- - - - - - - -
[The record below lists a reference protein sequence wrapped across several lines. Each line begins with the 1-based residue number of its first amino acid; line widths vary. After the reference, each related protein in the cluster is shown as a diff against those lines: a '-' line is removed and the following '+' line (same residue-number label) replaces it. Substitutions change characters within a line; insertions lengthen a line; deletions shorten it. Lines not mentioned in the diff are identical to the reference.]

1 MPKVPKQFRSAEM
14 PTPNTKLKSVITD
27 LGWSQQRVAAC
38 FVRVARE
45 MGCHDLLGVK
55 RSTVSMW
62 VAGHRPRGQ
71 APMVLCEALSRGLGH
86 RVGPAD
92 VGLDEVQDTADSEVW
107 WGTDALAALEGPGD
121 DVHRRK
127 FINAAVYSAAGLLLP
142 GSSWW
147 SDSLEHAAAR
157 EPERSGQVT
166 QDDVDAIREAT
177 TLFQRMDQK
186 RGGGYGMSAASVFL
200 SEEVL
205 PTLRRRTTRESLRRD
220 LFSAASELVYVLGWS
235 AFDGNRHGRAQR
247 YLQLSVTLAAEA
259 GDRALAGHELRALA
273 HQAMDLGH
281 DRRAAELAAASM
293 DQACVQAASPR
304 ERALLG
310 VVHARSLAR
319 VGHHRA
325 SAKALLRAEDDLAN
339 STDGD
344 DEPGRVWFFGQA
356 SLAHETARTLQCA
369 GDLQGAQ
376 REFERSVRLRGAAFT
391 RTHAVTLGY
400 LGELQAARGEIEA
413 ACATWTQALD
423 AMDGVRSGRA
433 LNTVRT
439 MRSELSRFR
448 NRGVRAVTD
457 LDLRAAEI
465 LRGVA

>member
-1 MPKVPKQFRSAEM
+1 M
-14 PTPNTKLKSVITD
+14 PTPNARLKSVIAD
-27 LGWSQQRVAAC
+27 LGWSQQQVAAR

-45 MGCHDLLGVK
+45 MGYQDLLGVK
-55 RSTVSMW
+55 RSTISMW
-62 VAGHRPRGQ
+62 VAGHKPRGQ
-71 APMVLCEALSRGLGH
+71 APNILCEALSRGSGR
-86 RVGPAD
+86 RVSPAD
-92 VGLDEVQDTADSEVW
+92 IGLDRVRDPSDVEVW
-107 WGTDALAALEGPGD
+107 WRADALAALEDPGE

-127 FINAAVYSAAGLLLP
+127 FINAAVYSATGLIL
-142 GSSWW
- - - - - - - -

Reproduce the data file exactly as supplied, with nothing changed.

[The record below lists a reference protein sequence wrapped across several lines. Each line begins with the 1-based residue number of its first amino acid; line widths vary. After the reference, each related protein in the cluster is shown as a diff against those lines: a '-' line is removed and the following '+' line (same residue-number label) replaces it. Substitutions change characters within a line; insertions lengthen a line; deletions shorten it. Lines not mentioned in the diff are identical to the reference.]

1 MPKVPKQFRSAEM
14 PTPNTKLKSVITD
27 LGWSQQRVAAC
38 FVRVARE
45 MGCHDLLGVK
55 RSTVSMW
62 VAGHRPRGQ
71 APMVLCEALSRGLGH
86 RVGPAD
92 VGLDEVQDTADSEVW
107 WGTDALAALEGPGD
121 DVHRRK
127 FINAAVYSAAGLLLP
142 GSSWW
147 SDSLEHAAAR
157 EPERSGQVT
166 QDDVDAIREAT
177 TLFQRMDQK
186 RGGGYGMSAASVFL
200 SEEVL
205 PTLRRRTTRESLRRD
220 LFSAASELVYVLGWS
235 AFDGNRHGRAQR
247 YLQLSVTLAAEA
259 GDRALAGHELRALA
273 HQAMDLGH
281 DRRAAELAAASM
293 DQACVQAASPR
304 ERALLG
310 VVHARSLAR
319 VGHHRA
325 SAKALLRAEDDLAN
339 STDGD
344 DEPGRVWFFGQA
356 SLAHETARTLQCA
369 GDLQGAQ
376 REFERSVRLRGAAFT
391 RTHAVTLGY
400 LGELQAARGEIEA
413 ACATWTQALD
423 AMDGVRSGRA
433 LNTVRT
439 MRSELSRFR
448 NRGVRAVTD
457 LDLRAAEI
465 LRGVA

>member
-1 MPKVPKQFRSAEM
+1 M
-14 PTPNTKLKSVITD
+14 PTPNARLKSVIAD
-27 LGWSQQRVAAC
+27 LGWSQQQVAAR

-45 MGCHDLLGVK
+45 MGYQDLLGVK
-55 RSTVSMW
+55 RSTISMW
-62 VAGHRPRGQ
+62 VAGHKPRGQ
-71 APMVLCEALSRGLGH
+71 APNILCEALSRGSGR
-86 RVGPAD
+86 RVSPAD
-92 VGLDEVQDTADSEVW
+92 IGLDRVRDPSDVEVW
-107 WGTDALAALEGPGD
+107 WRADALAALEDPGE

-127 FINAAVYSAAGLLLP
+127 FINAAVYSATGLIL
-142 GSSWW